Mt. Vernon, IL
Kaneko is at play with two fundamentals of art-making: scale and mark-making. Scale plays an important role in Kaneko’s thinking as he imagines how his large-scale (and small-scale) artworks will appear in different spatial settings. Mark-making critically relates to space and the intervals of space between objects.
Throughout his years of practice, Kaneko always took into account the Japanese principle of Ma. Kaneko has said that the concept permeates everyday living in Japan. The term means “spirit” and Kaneko interprets this to mean that the space and scale between things has a consciousness. The Japanese conception of Space called MA may compare favorably to the Western conception of “Sense of Place.”
Mark-making is a primordial activity of humans; maybe the primordial function. We mark with our hands, words, our very breaths. Mark-making is one the ways we define ourselves as living, breathing creatures inhabiting this planet. Prehistoric peoples made marks. Children today love mark-making. Sophisticated artists have taken mark-making to the heights of fine art culture and value. At every sphere of culture, we mark. Kaneko: “I find it difficult to leave the surface of my sculpture as is. I almost have a need to paint on it.”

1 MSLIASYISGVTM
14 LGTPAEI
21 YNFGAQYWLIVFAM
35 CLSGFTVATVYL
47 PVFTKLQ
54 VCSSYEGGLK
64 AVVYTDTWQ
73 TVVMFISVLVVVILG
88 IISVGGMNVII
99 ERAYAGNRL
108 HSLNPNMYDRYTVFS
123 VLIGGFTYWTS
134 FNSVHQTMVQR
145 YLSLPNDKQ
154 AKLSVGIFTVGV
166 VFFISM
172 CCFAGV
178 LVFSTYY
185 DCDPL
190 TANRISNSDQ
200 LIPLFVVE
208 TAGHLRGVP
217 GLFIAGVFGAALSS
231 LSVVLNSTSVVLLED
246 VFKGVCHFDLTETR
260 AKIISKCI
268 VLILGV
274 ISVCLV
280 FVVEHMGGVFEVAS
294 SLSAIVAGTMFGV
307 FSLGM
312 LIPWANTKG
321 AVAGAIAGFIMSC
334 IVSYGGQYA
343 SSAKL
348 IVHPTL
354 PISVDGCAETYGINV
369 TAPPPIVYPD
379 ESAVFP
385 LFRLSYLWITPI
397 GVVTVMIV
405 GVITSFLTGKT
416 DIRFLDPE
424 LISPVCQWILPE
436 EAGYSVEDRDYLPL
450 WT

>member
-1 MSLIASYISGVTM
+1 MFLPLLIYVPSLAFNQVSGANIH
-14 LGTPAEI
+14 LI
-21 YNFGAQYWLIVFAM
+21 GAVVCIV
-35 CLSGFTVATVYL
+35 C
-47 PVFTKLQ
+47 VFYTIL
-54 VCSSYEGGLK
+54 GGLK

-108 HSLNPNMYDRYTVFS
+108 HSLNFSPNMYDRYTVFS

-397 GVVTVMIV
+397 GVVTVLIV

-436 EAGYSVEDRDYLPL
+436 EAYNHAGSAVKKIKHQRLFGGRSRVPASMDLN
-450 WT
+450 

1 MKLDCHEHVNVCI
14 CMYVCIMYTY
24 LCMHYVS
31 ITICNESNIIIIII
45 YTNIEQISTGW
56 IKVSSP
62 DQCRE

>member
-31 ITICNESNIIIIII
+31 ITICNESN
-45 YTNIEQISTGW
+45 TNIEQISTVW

Credit: Exhibition overview from museum website.